Similarly, issues are fairly cut and dried by the time a student is in the high school. Older students have the ability to gain information from reading material and other resources, and may be able to produce sufficient homework and other assignments to pass a class. This is not always possible, and schools must be clear in these situations that those classes will have to be made up in summer session.
The issue is the most problematic in the lower school. Children in the earliest grades benefit greatly from the routine of coming to school each day and from the socialization that takes place in the classroom. These experiences are quite difficult for a young child to make up, even if he or she is academically precocious. Main lesson material cannot be made up by young children, as their reading skills are not yet at a level that material can be passed on in this way. In the upper grades it is possible to ask the student to do outside reading and additional homework so that some of the material can be mastered outside of class.
One school that frequently has parents out of town on tour has made it a policy to accommodate these situations in the kindergarten, but parents are told that a condition of acceptance into the grade school is that the student may no longer tour with his parents for any extended time. Another school described a situation in which a student had bone cancer. The school did its best to welcome the student into the class whenever she was well enough. She had extended periods of absence and during this time received tutoring at home through the public school system. The school continued to work to meet this student’s needs until her death.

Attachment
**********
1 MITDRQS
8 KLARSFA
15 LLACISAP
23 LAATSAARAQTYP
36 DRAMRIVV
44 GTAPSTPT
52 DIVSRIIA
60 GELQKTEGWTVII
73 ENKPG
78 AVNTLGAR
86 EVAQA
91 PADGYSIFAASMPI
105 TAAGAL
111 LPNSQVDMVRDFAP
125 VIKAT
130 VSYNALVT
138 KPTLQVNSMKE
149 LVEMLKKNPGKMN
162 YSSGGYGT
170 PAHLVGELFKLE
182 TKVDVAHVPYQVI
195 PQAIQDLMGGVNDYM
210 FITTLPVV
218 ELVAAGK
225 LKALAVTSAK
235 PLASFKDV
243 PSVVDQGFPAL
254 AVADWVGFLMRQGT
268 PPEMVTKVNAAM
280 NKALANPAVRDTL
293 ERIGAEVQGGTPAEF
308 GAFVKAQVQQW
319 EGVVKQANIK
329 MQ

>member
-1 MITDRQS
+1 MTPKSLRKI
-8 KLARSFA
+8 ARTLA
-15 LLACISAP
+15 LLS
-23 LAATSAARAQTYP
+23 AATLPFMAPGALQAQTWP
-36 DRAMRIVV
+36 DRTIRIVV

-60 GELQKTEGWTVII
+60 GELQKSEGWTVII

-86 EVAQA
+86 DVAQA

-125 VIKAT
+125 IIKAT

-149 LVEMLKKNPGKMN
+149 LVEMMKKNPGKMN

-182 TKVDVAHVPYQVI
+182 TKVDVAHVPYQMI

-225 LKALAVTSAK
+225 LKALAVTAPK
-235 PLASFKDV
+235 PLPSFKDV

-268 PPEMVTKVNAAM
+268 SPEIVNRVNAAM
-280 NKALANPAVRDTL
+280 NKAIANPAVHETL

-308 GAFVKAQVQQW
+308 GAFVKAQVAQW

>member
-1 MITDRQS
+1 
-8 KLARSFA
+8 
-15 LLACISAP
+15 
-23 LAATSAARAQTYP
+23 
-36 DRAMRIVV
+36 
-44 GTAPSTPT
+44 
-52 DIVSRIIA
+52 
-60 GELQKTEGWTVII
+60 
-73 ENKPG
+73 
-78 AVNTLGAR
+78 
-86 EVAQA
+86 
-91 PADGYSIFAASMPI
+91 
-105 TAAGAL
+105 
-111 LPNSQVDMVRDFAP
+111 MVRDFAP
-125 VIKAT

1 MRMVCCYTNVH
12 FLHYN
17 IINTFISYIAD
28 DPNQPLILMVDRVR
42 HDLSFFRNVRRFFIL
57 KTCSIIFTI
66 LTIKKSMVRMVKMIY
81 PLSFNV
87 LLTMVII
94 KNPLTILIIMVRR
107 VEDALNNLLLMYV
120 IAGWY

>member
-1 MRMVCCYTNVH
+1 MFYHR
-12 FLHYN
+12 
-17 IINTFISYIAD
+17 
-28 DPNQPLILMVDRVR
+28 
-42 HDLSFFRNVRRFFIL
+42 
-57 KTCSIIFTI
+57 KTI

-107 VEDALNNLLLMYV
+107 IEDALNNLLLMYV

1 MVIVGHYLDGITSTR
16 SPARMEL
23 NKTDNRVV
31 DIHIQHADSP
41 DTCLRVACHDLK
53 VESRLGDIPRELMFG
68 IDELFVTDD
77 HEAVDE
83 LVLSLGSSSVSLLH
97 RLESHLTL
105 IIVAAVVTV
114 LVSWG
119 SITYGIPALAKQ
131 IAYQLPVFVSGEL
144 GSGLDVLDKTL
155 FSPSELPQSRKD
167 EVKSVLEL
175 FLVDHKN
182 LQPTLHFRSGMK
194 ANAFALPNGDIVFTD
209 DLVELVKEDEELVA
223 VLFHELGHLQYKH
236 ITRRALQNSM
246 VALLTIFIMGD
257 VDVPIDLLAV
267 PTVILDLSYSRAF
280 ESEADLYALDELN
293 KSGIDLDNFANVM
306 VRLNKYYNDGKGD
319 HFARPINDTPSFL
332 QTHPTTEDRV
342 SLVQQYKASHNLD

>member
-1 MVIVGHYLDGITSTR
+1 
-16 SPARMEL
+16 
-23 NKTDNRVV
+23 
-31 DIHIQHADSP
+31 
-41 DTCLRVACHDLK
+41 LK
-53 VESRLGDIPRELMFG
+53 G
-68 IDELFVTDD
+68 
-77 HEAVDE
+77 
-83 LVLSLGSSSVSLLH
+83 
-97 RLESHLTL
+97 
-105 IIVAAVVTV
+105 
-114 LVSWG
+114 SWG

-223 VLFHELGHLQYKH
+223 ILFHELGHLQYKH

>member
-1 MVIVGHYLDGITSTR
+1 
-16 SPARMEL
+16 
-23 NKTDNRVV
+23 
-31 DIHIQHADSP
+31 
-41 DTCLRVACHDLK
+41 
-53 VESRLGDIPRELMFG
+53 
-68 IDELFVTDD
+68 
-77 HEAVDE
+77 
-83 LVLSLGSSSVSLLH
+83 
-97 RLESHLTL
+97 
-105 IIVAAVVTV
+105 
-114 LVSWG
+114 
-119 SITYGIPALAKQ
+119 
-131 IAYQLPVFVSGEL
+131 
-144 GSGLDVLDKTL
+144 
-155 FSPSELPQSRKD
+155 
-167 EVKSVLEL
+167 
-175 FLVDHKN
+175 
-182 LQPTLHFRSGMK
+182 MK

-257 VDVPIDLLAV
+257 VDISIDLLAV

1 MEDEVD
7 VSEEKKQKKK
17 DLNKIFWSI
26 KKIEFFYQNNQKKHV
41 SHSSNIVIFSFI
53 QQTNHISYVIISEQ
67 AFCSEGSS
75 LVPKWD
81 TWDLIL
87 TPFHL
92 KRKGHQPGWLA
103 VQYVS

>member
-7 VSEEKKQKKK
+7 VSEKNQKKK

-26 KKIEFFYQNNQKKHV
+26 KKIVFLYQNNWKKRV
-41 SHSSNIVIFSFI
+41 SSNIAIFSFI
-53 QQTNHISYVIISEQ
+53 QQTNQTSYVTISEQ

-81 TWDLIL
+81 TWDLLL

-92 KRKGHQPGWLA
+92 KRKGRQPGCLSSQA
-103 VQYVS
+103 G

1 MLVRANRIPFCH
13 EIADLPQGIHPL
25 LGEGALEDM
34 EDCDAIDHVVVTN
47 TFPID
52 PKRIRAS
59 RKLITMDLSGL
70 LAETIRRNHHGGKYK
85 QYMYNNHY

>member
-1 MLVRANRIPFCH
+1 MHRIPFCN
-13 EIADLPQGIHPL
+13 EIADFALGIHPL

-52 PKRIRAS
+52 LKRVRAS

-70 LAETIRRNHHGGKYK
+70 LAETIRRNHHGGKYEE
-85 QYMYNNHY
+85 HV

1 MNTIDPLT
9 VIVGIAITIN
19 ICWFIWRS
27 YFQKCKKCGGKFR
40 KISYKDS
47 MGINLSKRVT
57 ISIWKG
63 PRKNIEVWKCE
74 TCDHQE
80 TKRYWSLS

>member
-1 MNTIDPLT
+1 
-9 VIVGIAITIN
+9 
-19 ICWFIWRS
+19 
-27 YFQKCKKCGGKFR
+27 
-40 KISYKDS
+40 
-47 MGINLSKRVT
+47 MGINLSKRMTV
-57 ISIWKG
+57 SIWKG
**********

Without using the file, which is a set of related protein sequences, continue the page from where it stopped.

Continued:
Has your school developed any written policies describing how this situation is handled or approached in your school? Attach a copy of your policy or procedure if available.
Schools are well served when the handbook states clearly that elective absences are strongly discouraged and must be prearranged with the class teacher or sponsor. Class work is not excused because of absence, and it is the student’s responsibility to work with the teacher to catch up on all missed assignments. In some cases mandatory study hall periods are assigned.